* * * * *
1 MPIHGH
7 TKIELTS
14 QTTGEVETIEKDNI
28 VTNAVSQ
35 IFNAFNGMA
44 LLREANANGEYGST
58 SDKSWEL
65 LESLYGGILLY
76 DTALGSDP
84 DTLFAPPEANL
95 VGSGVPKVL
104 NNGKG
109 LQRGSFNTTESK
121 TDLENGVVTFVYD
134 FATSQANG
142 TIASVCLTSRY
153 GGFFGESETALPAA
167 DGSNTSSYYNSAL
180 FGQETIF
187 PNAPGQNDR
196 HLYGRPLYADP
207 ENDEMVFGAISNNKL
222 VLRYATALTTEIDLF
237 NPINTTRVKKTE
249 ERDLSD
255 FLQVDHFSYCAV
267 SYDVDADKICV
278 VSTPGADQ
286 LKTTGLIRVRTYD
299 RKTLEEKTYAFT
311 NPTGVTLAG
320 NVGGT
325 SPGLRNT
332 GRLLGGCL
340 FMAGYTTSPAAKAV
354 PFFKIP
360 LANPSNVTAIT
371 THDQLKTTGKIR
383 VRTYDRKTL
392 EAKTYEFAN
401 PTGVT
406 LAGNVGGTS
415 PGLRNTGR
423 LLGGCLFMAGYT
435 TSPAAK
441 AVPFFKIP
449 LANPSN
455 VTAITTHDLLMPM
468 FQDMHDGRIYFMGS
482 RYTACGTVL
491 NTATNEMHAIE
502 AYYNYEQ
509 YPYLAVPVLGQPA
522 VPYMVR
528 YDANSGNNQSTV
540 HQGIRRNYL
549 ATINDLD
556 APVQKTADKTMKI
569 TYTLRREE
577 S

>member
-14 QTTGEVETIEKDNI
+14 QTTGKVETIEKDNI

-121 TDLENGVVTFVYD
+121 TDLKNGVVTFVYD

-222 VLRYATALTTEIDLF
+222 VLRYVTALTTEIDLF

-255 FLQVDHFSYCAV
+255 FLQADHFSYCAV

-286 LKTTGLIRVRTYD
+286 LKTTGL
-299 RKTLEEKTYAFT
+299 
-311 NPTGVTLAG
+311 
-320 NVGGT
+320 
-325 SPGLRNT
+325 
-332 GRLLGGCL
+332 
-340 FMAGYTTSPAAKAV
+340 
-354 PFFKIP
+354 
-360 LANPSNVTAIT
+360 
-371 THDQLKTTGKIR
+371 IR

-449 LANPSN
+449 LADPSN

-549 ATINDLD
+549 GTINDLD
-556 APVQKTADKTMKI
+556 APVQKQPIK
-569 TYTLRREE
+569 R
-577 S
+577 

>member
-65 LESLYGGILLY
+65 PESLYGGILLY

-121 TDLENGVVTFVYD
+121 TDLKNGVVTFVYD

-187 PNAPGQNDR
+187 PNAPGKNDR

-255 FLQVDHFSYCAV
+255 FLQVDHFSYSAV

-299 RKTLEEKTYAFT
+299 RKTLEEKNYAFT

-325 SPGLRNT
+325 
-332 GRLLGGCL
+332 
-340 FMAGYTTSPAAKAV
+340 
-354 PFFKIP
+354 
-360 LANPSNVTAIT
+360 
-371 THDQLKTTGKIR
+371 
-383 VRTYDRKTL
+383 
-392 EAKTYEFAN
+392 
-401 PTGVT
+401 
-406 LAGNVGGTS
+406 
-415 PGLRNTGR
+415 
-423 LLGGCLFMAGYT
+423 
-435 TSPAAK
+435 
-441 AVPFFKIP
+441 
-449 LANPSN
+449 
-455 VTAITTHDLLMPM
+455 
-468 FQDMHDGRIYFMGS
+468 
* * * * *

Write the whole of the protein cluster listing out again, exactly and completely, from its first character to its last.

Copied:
1 MPIHGH
7 TKIELTS
14 QTTGEVETIEKDNI
28 VTNAVSQ
35 IFNAFNGMA
44 LLREANANGEYGST
58 SDKSWEL
65 LESLYGGILLY
76 DTALGSDP
84 DTLFAPPEANL
95 VGSGVPKVL
104 NNGKG
109 LQRGSFNTTESK
121 TDLENGVVTFVYD
134 FATSQANG
142 TIASVCLTSRY
153 GGFFGESETALPAA
167 DGSNTSSYYNSAL
180 FGQETIF
187 PNAPGQNDR
196 HLYGRPLYADP
207 ENDEMVFGAISNNKL
222 VLRYATALTTEIDLF
237 NPINTTRVKKTE
249 ERDLSD
255 FLQVDHFSYCAV
267 SYDVDADKICV
278 VSTPGADQ
286 LKTTGLIRVRTYD
299 RKTLEEKTYAFT
311 NPTGVTLAG
320 NVGGT
325 SPGLRNT
332 GRLLGGCL
340 FMAGYTTSPAAKAV
354 PFFKIP
360 LANPSNVTAIT
371 THDQLKTTGKIR
383 VRTYDRKTL
392 EAKTYEFAN
401 PTGVT
406 LAGNVGGTS
415 PGLRNTGR
423 LLGGCLFMAGYT
435 TSPAAK
441 AVPFFKIP
449 LANPSN
455 VTAITTHDLLMPM
468 FQDMHDGRIYFMGS
482 RYTACGTVL
491 NTATNEMHAIE
502 AYYNYEQ
509 YPYLAVPVLGQPA
522 VPYMVR
528 YDANSGNNQSTV
540 HQGIRRNYL
549 ATINDLD
556 APVQKTADKTMKI
569 TYTLRREE
577 S

>member
-14 QTTGEVETIEKDNI
+14 QTTGKVETIEKDNI

-121 TDLENGVVTFVYD
+121 TDLKNGVVTFVYD

-222 VLRYATALTTEIDLF
+222 VLRYVTALTTEIDLF

-255 FLQVDHFSYCAV
+255 FLQADHFSYCAV

-286 LKTTGLIRVRTYD
+286 LKTTGL
-299 RKTLEEKTYAFT
+299 
-311 NPTGVTLAG
+311 
-320 NVGGT
+320 
-325 SPGLRNT
+325 
-332 GRLLGGCL
+332 
-340 FMAGYTTSPAAKAV
+340 
-354 PFFKIP
+354 
-360 LANPSNVTAIT
+360 
-371 THDQLKTTGKIR
+371 IR

-449 LANPSN
+449 LADPSN

-549 ATINDLD
+549 GTINDLD
-556 APVQKTADKTMKI
+556 APVQKQPIK
-569 TYTLRREE
+569 R
-577 S
+577 

>member
-65 LESLYGGILLY
+65 PESLYGGILLY

-121 TDLENGVVTFVYD
+121 TDLKNGVVTFVYD

-187 PNAPGQNDR
+187 PNAPGKNDR

-255 FLQVDHFSYCAV
+255 FLQVDHFSYSAV

-299 RKTLEEKTYAFT
+299 RKTLEEKNYAFT

-325 SPGLRNT
+325 
-332 GRLLGGCL
+332 
-340 FMAGYTTSPAAKAV
+340 
-354 PFFKIP
+354 
-360 LANPSNVTAIT
+360 
-371 THDQLKTTGKIR
+371 
-383 VRTYDRKTL
+383 
-392 EAKTYEFAN
+392 
-401 PTGVT
+401 
-406 LAGNVGGTS
+406 
-415 PGLRNTGR
+415 
-423 LLGGCLFMAGYT
+423 
-435 TSPAAK
+435 
-441 AVPFFKIP
+441 
-449 LANPSN
+449 
-455 VTAITTHDLLMPM
+455 
-468 FQDMHDGRIYFMGS
+468 